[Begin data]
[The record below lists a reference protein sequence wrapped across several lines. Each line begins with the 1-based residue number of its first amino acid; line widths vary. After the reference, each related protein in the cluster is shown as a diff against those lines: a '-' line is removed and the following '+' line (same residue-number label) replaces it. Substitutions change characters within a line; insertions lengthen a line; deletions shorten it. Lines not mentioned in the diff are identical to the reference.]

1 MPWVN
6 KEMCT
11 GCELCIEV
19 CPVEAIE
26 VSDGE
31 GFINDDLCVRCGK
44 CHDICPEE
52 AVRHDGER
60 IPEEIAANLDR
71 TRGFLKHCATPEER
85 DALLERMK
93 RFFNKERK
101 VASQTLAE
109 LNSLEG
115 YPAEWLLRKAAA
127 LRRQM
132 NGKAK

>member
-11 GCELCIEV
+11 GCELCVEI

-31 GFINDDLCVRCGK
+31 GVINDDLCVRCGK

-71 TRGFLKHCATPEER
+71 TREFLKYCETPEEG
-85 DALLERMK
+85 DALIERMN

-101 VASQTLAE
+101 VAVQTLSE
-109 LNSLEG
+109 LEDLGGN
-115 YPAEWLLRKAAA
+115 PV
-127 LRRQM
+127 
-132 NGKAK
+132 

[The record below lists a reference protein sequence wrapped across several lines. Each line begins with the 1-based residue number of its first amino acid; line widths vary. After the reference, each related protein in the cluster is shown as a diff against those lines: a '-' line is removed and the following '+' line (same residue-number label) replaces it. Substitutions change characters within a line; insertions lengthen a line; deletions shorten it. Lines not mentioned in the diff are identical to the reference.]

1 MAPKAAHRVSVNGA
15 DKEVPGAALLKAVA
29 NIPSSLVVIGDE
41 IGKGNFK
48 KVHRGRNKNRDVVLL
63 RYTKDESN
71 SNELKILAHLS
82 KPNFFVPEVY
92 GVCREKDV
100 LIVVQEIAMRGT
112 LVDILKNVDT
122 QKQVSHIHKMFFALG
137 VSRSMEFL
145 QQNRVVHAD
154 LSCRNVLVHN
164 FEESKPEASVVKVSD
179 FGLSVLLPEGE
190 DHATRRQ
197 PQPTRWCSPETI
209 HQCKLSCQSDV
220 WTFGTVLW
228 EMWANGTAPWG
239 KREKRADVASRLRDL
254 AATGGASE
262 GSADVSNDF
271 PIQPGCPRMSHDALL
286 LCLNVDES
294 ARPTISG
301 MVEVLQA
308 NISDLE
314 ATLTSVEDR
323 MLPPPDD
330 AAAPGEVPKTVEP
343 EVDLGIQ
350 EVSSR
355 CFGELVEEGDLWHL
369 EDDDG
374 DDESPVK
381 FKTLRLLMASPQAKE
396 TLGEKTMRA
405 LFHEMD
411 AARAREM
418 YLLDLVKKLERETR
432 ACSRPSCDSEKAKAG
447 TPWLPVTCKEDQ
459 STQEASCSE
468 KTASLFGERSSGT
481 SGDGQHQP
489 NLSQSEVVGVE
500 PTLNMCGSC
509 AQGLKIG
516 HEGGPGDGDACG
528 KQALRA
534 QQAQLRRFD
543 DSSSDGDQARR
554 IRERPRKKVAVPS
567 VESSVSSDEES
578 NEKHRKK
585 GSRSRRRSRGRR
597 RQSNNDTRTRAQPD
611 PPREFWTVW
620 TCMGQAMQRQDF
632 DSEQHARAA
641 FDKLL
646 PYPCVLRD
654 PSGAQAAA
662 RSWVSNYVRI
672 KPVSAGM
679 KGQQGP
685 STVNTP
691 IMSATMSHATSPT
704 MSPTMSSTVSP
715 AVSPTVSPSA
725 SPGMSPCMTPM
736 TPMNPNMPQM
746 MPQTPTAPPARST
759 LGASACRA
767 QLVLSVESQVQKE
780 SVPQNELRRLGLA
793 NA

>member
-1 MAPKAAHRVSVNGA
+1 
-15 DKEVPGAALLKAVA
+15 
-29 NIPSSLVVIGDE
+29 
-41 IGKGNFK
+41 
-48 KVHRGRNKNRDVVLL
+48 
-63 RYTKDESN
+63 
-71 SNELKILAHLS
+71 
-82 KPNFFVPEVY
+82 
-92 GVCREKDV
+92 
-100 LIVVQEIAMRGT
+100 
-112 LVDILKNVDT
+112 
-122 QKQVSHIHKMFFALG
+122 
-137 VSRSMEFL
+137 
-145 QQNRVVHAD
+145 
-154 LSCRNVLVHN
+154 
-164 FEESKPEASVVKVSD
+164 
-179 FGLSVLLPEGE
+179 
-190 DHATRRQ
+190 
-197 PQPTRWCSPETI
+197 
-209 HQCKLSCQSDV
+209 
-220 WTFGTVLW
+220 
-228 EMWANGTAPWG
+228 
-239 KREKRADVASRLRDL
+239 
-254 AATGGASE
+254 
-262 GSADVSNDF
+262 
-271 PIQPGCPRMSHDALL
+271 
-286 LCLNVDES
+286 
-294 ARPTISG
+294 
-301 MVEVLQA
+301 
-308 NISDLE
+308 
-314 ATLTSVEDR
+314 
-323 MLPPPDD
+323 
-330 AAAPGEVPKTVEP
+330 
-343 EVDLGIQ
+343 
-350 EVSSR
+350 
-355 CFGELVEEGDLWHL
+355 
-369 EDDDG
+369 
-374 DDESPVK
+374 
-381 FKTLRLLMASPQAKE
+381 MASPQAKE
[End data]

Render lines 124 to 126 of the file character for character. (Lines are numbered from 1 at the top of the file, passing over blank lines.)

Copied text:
-29 NIPSSLVVIGDE
+29 
-41 IGKGNFK